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Blue-White Game Countdown / 27 Days: Franklin Prepares For Second Year, This Time Without Balloons Or Cake

James Franklin doesn’t like to say no. That’s why he said that his biggest regret from his first year on the job is promising to never turn down a speaking engagement, birthday party appearance, or a request to blow up balloons.

“It was an onslaught once I opened my mouth,” he said Tuesday during his first press conference since National Signing Day. “That was a big mistake, which I’ve learned from.”

So as the 43-year-old begins his second year as the head coach of the Penn State football team, Franklin is, before anything else, making sure he better organizes his time and commitments. And now, as spring ball kicked off Friday afternoon despite winter-like conditions, Franklin is devoting 100 percent of his capabilities to football, leaving administrative ventures to his staff.

He’s assumed a strict schedule to make it possible: staff meetings in the early morning then “football only” until 1 p.m. After that, it’s recruiting business until 4 p.m. Media engagements will be squeezed in early in the morning or after 7 in the evening. For all of those blocks, Franklin said, “nothing else can be scheduled during that time.”

It’s all in an effort to fully “install” Franklin’s program, a system he suggested takes two or three years. Throughout last season, amidst a 4-0 start followed by a four-game losing streak, Franklin continuously said his team was “close” to turning a corner, but never fully reached that point. To start this year, Franklin again used the vague indicator.

“I think we’re closer to that than we’ve been in a long time,” he said.

Still, everything takes time. Franklin listed off a range of factors – institutional knowledge, recruiting locations, the Big Ten play style, away venues, and establishing depth – that served as learning curves during his first year on the job. That’s why Franklin said his second year in the system should be the biggest improvement in his transformation of Penn State football. Of now, all signs are pointing in the right direction.

“Second year in the system, we’re confident in schemes,” he said. “I think from year one to year two is probably where you see the biggest strides. You probably won’t see the same type of strides moving forward as you will from year one to year two.”

On Monday, Franklin was speaking to Angelo Mangiro, the offensive lineman that entered the 2014 with little experience, forced into the starting lineup and spotlight due to injuries and lack of returning players up front. At this time last year, Franklin said, the center didn’t know of “the way we do the huddle,” and had never snapped a ball in Franklin’s desired cadence. To start spring practice this year, he was under center helping a seasoned Christian Hackenberg direct the offense.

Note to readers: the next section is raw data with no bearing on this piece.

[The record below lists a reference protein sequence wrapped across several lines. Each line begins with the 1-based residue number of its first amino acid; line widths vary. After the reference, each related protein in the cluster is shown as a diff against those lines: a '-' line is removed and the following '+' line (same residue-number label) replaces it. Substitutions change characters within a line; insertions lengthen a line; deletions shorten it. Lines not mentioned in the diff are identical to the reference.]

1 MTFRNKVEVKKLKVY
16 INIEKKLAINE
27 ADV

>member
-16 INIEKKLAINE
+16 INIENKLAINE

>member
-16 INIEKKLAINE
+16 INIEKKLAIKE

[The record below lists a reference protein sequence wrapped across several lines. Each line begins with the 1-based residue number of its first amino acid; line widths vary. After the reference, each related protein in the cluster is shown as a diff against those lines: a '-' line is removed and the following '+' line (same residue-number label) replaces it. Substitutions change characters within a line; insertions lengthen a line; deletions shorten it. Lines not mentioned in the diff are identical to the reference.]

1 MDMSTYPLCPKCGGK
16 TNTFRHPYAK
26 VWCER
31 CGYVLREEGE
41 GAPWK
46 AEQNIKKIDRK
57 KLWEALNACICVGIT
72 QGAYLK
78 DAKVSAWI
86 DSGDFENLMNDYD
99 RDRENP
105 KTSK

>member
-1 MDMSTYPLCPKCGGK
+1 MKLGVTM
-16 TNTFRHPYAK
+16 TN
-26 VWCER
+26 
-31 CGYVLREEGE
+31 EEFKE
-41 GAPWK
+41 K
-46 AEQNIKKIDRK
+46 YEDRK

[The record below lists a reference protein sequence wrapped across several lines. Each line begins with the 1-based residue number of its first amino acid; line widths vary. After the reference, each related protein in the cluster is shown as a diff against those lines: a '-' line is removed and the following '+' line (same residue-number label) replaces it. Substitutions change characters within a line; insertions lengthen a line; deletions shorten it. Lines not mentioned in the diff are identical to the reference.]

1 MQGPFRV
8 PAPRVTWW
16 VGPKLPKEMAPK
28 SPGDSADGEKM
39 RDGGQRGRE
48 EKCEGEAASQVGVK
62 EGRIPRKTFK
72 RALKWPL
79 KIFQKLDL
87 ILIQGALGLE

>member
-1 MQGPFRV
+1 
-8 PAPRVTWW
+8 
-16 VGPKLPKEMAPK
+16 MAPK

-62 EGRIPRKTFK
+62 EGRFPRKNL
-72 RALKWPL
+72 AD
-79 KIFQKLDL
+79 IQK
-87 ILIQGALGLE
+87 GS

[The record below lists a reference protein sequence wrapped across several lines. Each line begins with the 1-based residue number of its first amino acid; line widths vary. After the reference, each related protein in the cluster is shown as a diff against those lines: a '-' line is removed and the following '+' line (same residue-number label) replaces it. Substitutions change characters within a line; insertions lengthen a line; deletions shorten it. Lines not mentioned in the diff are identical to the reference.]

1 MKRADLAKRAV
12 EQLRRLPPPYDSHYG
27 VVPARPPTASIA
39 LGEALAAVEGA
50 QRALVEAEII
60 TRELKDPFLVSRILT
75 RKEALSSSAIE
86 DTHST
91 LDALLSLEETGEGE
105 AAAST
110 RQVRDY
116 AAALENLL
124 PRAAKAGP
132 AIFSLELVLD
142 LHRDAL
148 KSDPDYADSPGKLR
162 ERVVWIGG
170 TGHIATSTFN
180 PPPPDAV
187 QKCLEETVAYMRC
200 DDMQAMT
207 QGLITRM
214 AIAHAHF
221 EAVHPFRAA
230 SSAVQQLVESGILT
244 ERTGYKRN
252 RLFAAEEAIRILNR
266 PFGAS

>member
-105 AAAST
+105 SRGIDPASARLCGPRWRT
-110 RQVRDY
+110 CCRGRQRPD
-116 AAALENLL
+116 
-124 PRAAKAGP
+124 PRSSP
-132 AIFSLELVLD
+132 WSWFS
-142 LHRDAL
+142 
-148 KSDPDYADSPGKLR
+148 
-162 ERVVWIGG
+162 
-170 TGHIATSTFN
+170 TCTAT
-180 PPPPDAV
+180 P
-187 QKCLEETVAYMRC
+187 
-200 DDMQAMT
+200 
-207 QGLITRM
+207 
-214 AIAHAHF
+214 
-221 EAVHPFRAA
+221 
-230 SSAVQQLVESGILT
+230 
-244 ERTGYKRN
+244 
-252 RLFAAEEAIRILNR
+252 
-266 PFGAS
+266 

“We got the majority of our team now that have been through these things,” Franklin said. “That experience counts and is important.”

But Franklin was also quick to put his position in perspective, especially compared to major college football’s all-time winningest coach.

“Somebody tweeted out the other day that Joe [Paterno] was here 62 years and I was here 62 weeks,” he said. “I got a long way to go. You want to be improving for 62 years in every aspect.”

In media appearances, Franklin has demonstrated due respect for Paterno, but has also made an effort to emphasize that the past has passed, and, as he said prior to the Pinstripe Bowl, “I can’t be anybody but James Franklin.”

“I think I’m probably very different in a lot of ways than the last two coaches that sat in this role,” he said then.

That shouldn’t matter now, as Franklin, back to full recruiting numbers and no longer the coach of the nation’s second-youngest team as he was last year, has his system almost entirely in place. But to make that transition complete, he said it will take a community effort.

“Having an unbelievably supportive fan base, having the administration being unbelievably supportive like they have been, having the high school coaches in the region support us and be excited about what’s going on at Penn State, it’s every aspect,” he said. “There’s not one aspect that’s more important than the other.”

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Ben Berkman

State College, PA

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